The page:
John Feehery: Speaking Engagements


Why Silence can be Golden

Posted on June 24, 2008

This originally appeared in The Ripon Society Magazine in December of 2007

The longest political campaign in history is just now closing in on its official start.  All the Presidential wannabes are furiously trying to get their message out.  They are investing in all forms of media, not certain which one will break through. 

In a campaign atmosphere like this, it may seem ridiculous to preach to the candidates the virtues of virtual silence.  But in this era of the 24-hour cable news cycle, at times, keeping quiet can be an effective strategy.

Theodore Roosevelt once quoted an old Native American saying when talking about his strategy for dealing with Central and South America:  “Speak softly but carry a big stick.”  The modern day equivalent is “speak often and to the biggest audiences.”  But does that strategy always work?  Does it always help to always be in the media spotlight?

I argue that in these times of dripping voter cynicism, letting your opponent stew in the media glare can often be an advantage.  This is especially true when your competition is busy slitting their own throats.  As Napoleon once said, never interrupt your enemy when he is making a mistake.

Quite often, those in office (and those running for office) seem to be auditioning for the job of pundit rather than public servant.  But there is a big difference between pundit and politician.  Being a pundit means saying whatever you want about any situation.  Being a politician means measuring your words carefully so they have the intended impact on the right audience.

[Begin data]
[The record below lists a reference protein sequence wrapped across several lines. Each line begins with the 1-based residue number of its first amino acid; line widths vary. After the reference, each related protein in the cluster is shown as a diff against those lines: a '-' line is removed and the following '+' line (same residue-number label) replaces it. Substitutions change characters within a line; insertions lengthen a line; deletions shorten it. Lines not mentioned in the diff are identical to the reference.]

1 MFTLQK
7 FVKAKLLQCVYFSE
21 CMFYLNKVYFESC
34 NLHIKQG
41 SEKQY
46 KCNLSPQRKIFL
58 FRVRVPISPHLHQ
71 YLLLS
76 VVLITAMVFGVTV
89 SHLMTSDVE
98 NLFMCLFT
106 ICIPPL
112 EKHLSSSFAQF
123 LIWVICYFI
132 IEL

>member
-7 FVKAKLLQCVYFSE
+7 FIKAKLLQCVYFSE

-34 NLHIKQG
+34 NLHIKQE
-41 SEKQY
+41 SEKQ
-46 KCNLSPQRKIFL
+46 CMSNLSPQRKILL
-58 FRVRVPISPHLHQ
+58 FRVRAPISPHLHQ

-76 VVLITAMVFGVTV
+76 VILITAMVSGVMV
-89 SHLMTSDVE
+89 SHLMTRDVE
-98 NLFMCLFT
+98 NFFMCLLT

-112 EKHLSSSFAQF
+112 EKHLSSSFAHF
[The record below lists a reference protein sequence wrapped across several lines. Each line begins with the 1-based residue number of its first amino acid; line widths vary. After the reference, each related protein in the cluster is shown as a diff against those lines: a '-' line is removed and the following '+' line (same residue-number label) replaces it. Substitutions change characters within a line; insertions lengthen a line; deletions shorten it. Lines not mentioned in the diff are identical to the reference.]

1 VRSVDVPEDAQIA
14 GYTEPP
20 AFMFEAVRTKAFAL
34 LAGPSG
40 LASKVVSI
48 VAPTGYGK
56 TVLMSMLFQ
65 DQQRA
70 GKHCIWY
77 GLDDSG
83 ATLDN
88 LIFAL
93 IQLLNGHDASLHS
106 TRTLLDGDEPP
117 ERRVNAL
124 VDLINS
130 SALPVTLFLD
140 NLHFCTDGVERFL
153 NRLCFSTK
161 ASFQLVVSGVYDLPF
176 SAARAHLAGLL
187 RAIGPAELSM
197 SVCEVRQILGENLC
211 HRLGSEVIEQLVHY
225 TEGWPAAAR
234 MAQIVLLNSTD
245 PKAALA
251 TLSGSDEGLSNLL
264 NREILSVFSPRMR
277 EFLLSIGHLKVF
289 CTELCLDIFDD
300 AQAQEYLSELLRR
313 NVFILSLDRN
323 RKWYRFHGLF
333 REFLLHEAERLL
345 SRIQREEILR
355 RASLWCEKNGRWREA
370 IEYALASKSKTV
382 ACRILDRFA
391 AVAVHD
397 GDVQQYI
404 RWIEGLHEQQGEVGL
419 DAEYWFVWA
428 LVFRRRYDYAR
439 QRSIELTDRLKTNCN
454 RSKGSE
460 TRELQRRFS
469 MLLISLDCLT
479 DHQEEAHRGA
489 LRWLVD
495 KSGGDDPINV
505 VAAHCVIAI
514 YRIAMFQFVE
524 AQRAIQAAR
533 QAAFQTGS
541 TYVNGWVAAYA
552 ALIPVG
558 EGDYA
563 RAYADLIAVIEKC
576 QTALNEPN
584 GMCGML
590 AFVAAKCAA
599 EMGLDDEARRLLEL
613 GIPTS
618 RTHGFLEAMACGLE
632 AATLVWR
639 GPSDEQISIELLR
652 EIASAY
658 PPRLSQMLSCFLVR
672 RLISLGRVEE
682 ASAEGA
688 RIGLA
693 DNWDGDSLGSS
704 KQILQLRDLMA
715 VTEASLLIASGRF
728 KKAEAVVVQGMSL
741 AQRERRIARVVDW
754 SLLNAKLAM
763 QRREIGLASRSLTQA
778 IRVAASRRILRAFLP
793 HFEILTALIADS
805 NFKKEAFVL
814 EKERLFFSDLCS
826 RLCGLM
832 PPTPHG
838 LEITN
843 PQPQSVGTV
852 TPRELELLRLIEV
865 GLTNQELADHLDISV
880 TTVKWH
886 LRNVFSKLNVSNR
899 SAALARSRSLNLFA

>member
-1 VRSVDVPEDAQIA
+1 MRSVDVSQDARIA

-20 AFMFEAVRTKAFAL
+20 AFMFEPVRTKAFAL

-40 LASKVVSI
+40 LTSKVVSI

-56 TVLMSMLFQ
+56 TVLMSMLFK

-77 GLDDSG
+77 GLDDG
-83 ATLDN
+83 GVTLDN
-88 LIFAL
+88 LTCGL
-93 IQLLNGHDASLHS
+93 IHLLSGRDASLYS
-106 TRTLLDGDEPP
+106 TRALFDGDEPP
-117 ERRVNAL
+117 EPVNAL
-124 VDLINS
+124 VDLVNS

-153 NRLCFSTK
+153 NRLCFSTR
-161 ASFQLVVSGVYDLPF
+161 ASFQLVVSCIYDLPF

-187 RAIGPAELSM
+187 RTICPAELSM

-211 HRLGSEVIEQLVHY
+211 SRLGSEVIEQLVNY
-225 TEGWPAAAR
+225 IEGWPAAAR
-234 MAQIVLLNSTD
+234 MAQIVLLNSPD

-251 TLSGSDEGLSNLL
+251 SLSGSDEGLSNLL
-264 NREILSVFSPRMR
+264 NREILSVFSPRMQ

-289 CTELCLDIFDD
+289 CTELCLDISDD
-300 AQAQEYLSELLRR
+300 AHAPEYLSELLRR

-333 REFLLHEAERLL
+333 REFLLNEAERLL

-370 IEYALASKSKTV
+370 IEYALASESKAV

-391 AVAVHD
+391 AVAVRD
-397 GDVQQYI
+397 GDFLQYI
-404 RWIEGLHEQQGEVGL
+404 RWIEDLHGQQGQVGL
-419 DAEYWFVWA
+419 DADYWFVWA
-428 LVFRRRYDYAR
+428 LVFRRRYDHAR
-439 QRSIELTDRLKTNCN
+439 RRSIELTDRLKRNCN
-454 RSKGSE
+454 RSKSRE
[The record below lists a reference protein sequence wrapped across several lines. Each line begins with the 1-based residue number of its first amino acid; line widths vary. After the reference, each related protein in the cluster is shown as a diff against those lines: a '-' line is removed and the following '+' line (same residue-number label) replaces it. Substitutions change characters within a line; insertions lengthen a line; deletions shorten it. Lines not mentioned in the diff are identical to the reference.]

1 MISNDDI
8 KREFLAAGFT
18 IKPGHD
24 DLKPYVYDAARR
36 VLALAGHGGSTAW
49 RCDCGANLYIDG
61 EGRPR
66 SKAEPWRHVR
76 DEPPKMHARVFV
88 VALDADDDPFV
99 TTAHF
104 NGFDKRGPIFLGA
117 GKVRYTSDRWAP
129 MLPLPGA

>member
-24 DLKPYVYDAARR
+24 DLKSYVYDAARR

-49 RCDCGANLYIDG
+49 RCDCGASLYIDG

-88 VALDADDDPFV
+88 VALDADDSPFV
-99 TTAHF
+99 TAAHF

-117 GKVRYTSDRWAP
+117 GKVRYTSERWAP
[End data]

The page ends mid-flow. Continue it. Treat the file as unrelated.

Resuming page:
One job fits well in the 24 hour cable news cycle, because there is always a new crisis right around the corner to talk about.  The other job fits uneasily in the spin cycle, because if a politician isn’t careful, the story can get away from them, and they can go from the person spinning the news to the person being spun by the news.

It was my working assumption in the 2006 election that the party who would last be in the spotlight would lose the election.  That assumption proved to be correct, as the Mark Foley scandal shined the light on an ailing Republican Majority, and prevented the GOP from putting the spotlight squarely on the Democrats.

From my experience on the Hill, I observed many instances where overexposure meant political death and where strategic silence proved to be the right strategy.

Newt Gingrich was a perfect example of overexposure, when he swept into power after the 1994 elections.  He thought he could use his newfound fame to drive change.  So he commenced to turn the daily Speaker’s huddle with reporters into a media event.  But with television cameras catching Newt’s every word, the event became a circus, and he quickly had to turn the reigns of the daily briefing to his number two, Dick Armey.

The overexposure of Newt hit its apex when he went to a Sperling breakfast and complained that the President made him walk off the back of Air Force One, after a long trip to the Middle East.  The New York Post ran a front page caricature of Newt, with the headline “Crybaby”.  Newt would never be the same again.